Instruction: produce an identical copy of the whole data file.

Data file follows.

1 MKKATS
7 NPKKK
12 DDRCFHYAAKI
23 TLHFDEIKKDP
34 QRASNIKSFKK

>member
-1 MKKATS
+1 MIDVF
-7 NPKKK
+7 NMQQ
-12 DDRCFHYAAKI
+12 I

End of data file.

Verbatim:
1 MKKATS
7 NPKKK
12 DDRCFHYAAKI
23 TLHFDEIKKDP
34 QRASNIKSFKK

>member
-1 MKKATS
+1 MIDVF
-7 NPKKK
+7 NMQQ
-12 DDRCFHYAAKI
+12 I